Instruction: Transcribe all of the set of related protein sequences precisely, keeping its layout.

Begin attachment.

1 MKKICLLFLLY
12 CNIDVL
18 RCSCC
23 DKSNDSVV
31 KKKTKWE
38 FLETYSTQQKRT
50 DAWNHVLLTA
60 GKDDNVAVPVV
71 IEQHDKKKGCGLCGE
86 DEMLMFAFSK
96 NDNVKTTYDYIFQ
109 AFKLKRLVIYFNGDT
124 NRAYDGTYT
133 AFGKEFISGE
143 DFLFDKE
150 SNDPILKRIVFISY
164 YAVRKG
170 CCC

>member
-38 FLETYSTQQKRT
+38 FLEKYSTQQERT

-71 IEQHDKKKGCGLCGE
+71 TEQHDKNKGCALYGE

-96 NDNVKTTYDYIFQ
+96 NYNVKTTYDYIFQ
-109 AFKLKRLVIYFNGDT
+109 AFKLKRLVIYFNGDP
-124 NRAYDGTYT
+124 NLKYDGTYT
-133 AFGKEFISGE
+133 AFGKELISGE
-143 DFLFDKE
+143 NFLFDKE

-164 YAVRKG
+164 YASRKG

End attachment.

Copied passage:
1 MKKICLLFLLY
12 CNIDVL
18 RCSCC
23 DKSNDSVV
31 KKKTKWE
38 FLETYSTQQKRT
50 DAWNHVLLTA
60 GKDDNVAVPVV
71 IEQHDKKKGCGLCGE
86 DEMLMFAFSK
96 NDNVKTTYDYIFQ
109 AFKLKRLVIYFNGDT
124 NRAYDGTYT
133 AFGKEFISGE
143 DFLFDKE
150 SNDPILKRIVFISY
164 YAVRKG
170 CCC

>member
-38 FLETYSTQQKRT
+38 FLEKYSTQQERT

-71 IEQHDKKKGCGLCGE
+71 TEQHDKNKGCALYGE

-96 NDNVKTTYDYIFQ
+96 NYNVKTTYDYIFQ
-109 AFKLKRLVIYFNGDT
+109 AFKLKRLVIYFNGDP
-124 NRAYDGTYT
+124 NLKYDGTYT
-133 AFGKEFISGE
+133 AFGKELISGE
-143 DFLFDKE
+143 NFLFDKE

-164 YAVRKG
+164 YASRKG